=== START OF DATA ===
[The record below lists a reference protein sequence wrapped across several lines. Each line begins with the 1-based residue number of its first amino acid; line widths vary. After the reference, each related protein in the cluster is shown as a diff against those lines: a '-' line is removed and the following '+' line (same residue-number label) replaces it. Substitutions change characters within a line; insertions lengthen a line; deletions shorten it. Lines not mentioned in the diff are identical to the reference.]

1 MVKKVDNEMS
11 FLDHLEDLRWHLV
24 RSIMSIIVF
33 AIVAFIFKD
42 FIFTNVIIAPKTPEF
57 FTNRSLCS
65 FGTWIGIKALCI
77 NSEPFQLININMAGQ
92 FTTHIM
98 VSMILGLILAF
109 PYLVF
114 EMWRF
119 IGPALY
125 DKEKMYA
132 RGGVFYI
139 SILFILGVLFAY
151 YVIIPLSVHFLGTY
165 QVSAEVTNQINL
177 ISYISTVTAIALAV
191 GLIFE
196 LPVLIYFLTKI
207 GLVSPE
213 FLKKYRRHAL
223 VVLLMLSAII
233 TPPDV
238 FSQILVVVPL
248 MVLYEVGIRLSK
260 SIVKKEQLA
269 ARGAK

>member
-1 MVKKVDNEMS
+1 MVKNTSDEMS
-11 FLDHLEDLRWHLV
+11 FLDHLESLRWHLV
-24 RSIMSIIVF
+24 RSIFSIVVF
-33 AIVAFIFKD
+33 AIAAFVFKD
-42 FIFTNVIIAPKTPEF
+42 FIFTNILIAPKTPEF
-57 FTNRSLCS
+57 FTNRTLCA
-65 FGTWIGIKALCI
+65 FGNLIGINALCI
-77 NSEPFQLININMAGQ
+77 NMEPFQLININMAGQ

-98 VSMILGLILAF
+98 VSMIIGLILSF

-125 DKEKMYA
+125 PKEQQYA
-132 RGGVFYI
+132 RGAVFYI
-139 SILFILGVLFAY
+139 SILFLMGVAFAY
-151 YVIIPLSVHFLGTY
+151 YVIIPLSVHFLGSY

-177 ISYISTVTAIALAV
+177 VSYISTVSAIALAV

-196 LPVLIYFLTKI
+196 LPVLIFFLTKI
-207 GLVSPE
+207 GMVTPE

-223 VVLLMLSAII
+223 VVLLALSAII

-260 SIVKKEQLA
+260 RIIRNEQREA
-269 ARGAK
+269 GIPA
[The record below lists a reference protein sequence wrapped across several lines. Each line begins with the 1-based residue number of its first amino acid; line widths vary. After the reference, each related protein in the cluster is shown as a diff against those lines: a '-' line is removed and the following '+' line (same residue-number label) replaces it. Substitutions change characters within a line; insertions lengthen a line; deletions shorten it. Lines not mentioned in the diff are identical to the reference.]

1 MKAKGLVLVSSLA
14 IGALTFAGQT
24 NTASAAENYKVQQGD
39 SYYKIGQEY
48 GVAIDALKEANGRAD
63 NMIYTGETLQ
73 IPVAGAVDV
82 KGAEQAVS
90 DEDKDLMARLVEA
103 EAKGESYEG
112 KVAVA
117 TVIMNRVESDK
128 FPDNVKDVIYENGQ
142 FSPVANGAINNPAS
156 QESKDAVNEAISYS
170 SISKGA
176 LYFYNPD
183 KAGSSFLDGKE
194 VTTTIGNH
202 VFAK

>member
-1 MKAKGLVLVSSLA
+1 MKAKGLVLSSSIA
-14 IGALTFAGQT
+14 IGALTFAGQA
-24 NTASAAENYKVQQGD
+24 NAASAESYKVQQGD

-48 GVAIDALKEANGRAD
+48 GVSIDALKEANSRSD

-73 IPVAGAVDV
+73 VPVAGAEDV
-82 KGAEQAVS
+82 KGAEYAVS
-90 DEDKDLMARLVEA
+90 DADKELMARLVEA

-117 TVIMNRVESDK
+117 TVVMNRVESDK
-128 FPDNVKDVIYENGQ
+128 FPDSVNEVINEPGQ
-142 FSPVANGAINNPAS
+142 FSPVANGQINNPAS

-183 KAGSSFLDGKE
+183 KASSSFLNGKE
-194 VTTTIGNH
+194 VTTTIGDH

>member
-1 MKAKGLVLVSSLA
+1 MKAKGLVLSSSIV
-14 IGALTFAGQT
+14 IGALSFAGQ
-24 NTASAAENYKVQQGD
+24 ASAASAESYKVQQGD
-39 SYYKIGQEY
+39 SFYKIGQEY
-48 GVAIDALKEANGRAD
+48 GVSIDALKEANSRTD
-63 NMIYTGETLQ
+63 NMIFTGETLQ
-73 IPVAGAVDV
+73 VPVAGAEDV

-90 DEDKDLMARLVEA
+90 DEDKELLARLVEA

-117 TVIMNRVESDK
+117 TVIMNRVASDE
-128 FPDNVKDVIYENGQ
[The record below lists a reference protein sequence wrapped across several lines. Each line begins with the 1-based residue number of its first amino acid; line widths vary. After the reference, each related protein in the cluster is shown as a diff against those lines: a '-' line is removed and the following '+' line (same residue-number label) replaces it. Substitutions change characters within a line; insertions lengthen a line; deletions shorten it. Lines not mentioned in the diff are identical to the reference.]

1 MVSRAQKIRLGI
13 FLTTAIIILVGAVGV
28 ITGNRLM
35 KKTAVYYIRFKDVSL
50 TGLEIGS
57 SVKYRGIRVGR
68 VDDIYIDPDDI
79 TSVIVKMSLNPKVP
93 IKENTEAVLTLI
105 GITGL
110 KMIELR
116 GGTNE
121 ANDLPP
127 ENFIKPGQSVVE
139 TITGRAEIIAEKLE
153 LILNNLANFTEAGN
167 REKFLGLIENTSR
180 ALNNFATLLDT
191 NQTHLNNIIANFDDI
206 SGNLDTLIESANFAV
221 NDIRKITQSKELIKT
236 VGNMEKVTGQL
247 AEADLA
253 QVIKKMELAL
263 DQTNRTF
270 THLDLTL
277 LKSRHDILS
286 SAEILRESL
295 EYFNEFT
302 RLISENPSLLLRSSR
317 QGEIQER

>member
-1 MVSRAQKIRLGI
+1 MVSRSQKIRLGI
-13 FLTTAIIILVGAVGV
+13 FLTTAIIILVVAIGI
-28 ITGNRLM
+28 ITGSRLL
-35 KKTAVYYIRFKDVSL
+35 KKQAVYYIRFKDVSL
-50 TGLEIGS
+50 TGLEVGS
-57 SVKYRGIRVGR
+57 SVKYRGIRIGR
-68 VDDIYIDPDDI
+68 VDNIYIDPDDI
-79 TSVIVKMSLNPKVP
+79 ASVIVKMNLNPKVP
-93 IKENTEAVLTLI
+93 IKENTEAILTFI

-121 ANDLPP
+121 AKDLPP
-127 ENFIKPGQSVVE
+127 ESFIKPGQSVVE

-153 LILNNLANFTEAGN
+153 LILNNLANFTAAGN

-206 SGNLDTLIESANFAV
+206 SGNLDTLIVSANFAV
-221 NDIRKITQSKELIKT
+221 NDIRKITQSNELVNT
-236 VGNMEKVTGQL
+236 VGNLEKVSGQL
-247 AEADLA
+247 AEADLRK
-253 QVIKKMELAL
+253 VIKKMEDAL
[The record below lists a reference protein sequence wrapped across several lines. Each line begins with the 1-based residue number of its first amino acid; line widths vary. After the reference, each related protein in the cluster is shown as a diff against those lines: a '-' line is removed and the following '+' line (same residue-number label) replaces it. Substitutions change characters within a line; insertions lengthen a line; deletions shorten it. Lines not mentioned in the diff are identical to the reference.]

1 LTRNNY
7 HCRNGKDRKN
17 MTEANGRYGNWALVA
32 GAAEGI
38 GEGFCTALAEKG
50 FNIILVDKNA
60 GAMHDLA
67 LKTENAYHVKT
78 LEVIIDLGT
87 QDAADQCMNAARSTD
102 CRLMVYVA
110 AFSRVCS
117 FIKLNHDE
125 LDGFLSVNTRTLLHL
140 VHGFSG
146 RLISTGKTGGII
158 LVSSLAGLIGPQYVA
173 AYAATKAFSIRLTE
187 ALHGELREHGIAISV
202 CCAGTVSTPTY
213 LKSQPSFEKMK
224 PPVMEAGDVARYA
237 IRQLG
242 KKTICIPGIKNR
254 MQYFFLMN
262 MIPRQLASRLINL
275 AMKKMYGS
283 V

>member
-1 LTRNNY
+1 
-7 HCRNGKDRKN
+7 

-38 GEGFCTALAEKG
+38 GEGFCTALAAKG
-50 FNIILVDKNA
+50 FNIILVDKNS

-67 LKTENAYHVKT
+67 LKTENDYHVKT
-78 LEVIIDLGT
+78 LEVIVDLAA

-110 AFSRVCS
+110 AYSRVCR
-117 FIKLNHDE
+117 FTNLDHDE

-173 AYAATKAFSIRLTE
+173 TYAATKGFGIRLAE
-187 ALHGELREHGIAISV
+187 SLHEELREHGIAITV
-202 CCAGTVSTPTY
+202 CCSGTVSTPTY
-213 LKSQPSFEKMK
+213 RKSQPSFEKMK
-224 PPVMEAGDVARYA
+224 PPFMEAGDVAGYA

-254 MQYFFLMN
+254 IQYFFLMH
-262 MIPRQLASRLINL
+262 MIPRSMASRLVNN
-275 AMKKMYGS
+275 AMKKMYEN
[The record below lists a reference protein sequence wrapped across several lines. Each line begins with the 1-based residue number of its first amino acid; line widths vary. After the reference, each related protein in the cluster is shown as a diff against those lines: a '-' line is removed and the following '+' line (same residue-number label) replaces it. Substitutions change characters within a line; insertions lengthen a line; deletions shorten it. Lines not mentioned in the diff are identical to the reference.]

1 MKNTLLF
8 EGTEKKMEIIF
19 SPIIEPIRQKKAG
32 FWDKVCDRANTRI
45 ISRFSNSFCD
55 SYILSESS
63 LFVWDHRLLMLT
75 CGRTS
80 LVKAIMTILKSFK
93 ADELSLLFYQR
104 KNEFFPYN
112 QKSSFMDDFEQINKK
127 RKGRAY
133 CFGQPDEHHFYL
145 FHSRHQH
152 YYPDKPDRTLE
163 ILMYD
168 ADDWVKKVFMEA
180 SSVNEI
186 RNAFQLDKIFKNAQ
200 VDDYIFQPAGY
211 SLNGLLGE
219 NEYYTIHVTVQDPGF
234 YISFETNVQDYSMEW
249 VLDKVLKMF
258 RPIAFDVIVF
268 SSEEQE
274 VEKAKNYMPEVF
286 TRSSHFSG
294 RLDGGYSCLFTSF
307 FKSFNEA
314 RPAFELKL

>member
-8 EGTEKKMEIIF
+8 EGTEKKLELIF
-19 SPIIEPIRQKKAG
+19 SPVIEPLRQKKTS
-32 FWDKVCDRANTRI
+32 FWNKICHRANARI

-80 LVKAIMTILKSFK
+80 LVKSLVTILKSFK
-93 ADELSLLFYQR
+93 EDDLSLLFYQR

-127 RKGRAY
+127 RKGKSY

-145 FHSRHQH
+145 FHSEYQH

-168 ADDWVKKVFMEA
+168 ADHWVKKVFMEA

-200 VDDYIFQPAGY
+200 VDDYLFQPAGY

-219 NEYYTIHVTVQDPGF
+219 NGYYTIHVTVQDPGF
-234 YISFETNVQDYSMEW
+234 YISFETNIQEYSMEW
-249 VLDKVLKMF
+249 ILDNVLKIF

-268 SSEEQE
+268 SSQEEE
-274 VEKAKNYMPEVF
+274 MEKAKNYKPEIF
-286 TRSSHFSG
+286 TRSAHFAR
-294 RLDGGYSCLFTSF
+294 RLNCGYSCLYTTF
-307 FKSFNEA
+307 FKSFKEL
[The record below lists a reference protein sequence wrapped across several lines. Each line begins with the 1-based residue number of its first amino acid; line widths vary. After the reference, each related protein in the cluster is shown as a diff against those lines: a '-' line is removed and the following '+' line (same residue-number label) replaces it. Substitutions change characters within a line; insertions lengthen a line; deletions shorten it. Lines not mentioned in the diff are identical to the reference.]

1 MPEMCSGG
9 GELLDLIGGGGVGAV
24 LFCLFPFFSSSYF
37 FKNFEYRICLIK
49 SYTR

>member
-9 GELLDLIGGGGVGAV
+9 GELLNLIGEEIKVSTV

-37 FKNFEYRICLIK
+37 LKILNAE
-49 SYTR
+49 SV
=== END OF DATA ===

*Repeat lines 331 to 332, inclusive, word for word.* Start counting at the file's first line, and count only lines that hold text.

-307 FKSFNEA
+307 FKSFKEL